This is perhaps the MOST IMPORTANT STEP quality-wise in the process!
       It is critical that you load the WAV you're ripped with CDDA/DIDO4/etc
       into CoolEdit95 or SoundForge32 (or similar wave editors) and examine
       it for defects, clipping, too quiet, etc. Visually you can see defects
       that might not be noticible to the ear until AFTER compression (then
       it's much more annoying to fix!) Here are some common problems you might
       find in your freshly ripped (or if you cannot rip, recorded *bleh*) WAV:

      4.1  Clipping

           If you hear a tiny "pops" during playback of your WAV, and/or see
           a lot of sound peaks that look cut off (pops and cut-off waveforms
           should coincide) you've clipped the audio. This shouldn't happen
           with direct ripping, but with recording it happens often. You'll
           have to do it over if you have any noticible clips. Remember that
           different parts of the same song may have very different volume
           levels, so it isn't sufficient to just listen to one part of the
           WAV when determining the correct recording level (if you sampled).

      4.2  Too quiet

           The other common problem is the entire wave is too quiet. When you
           view a properly ripped/recorded WAV in SoundForge or CoolEdit, etc,
           the loudest parts of the song should have peaks that ALMOST reach
           the top/bottom edges of the waveform display; if even the loudest
           peaks never get close to the limits, then you'll either have to set
           the recording level a bit higher (if you're recording), or use the
           "Normalize" feature of CoolEdit/SoundForge (do this ONLY if you did
           a direct digital copy and know that no noise was introduced, other
           wise the flaws will be amplified) Again, IF you did a direct rip,
           and the resulting WAV is still very quiet, the Normalize (sort of
           a smart amplify) function to maximize the dynamic range for the
           entire file. Now you should see the loudest peaks in the song JUST
           touch the top/bottom margins, without blowing out the passages in
           the song that are supposed to be quiet.

      4.3  Rough ends

           After you're satisfied with the quality of your WAV rip, use your
           wave editor to create "smooth ends" for the song. In CoolEdit95,
           Select Entire Wave, use the "Envelope" function and choose "Smooth
           Ends". If you cut the beginning or end of the song accidentally (or
           on purpose) you might have to use the "fade-in" and or "fade-out"
           tools to make a nice intro/ending. Finally, save to Microsoft PCM
           (.WAV) at 44100Hz/16-bit/stereo.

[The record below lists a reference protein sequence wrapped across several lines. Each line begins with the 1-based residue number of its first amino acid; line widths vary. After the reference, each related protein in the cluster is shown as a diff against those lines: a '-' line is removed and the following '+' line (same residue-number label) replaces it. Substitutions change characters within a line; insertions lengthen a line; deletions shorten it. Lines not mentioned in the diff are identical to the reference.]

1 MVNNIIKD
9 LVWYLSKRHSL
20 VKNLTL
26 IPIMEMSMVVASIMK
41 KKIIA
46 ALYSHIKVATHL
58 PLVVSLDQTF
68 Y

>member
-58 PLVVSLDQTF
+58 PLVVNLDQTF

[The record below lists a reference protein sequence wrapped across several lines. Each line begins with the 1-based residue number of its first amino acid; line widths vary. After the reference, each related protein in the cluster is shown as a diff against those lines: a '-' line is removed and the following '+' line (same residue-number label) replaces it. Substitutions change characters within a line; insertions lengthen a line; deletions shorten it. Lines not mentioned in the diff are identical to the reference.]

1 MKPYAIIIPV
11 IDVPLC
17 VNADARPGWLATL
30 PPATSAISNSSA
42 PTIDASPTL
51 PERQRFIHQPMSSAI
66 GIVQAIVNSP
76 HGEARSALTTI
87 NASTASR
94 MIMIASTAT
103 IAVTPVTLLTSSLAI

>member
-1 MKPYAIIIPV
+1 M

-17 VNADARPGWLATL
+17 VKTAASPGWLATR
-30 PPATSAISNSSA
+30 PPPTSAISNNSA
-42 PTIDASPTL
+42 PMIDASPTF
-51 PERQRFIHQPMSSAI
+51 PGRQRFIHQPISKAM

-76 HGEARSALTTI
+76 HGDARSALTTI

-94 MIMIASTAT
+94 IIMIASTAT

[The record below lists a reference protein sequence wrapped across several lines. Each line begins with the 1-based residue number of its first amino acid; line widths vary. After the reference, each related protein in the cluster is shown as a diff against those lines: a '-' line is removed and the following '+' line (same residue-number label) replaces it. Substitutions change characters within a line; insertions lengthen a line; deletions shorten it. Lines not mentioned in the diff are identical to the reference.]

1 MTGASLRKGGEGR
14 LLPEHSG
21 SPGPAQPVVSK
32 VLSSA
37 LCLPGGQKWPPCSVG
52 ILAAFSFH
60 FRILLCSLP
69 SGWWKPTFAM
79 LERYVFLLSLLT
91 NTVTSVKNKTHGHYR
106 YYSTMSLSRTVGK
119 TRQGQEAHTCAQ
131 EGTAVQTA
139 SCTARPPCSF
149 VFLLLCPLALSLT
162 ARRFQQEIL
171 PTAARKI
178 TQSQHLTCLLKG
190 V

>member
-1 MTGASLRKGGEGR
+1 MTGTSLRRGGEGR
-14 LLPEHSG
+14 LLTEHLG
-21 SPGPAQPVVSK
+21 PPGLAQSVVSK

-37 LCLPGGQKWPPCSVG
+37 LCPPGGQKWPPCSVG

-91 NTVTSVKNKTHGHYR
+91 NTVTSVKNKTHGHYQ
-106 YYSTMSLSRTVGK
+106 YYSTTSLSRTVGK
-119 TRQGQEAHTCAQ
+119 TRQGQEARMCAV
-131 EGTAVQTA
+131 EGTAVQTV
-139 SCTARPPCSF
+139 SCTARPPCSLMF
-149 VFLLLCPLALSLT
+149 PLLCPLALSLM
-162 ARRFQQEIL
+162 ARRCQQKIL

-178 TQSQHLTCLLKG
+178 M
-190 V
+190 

5.  Compressing from WAV to MPEG Layer III Audio (MP3)

      5.1  L3ENC 2.60 Registered [DOS] - ftp.fhg.de /pub/layer3/

           This is the encoder for DOS. Make SURE you register the encoder,
           otherwise many of the command-line options will be locked out,
           ones DAC members will need to use for their releases! (Registration
           codes are below:

           > From: Psychotron <mikead@slip.net>
           > X-Sender: ShereKhan <ursus@alpha.c2.org>
           > Newsgroups: alt.binaries.sounds.music,alt.binaries.sounds.utilities
           > Subject: THE "FIRST" REG CODES 4 WINPLAY3 AND L3ENC This iz kewl!!!
           > Date: Tue, 06 Aug 1996 23:28:13 -0700
           > You may like to know that these are the very first reg
           > codes for both "l3enc" and "WinPlay3", They will not make
           > the programs run any better then from any other code but
           > if you look at the serial number on your program after
           > you reg your software with these number it will say 0001.
           > kina kewl isn't it. Get it while you can
           > L3ENC    = 909GCB0A091E-9
           > WINPLAY3 = 100011-301000-5000

             NOTE: Here is another reg code for WinPlay3 v1.40
             (from WinPlay3 v1.30, when it was freeware):
             UserName=ISO FreeWare

           Here is a sample commandline for compressing a WAV (infile.wav) to

             l3enc [infile.wav] [outfile.mp3] -br 128000 -crc
           The -br 128000 tells L3ENC to produce a MP3 that will playback at
           at 128000 bit/s ... this is the optimum compromise setting to get
           the maximum compression ratio for CD-quality music while still
           producing a MP3 that has virtually all the clarity of the original
           song and a very respectable dynamic range (16khz rolloff at -br
           128000) Compare this to the original CD-audio specification, which
           rolls off at 22khz; humans can only hear up to about 20khz besides,
           and virtually no natural sources, and very few artificially created
           sounds you might find on a CD ever approach 20khz.

           The default for the shareware L3ENC (pre-2.60) USED to be -br
           128000 but for 2.60 and newer, it has been changed to -br 112000.
           We at DAC feel a 112k bitrate sacrifices too much dynamic range
           for a minimal gain in compression ratio, and therefore recommend
           that -br 128000 be used for all encodes from CD sources.

           An average 3-4 minute song will need about 10,000 frames to encode;
           if you're smart, you'll encode only about 1,000 frames or so the
           first time around (press CTRL+C to stop the encoder) to see if the
           MP3 sounds good (no popping or dropouts, not too quiet) When you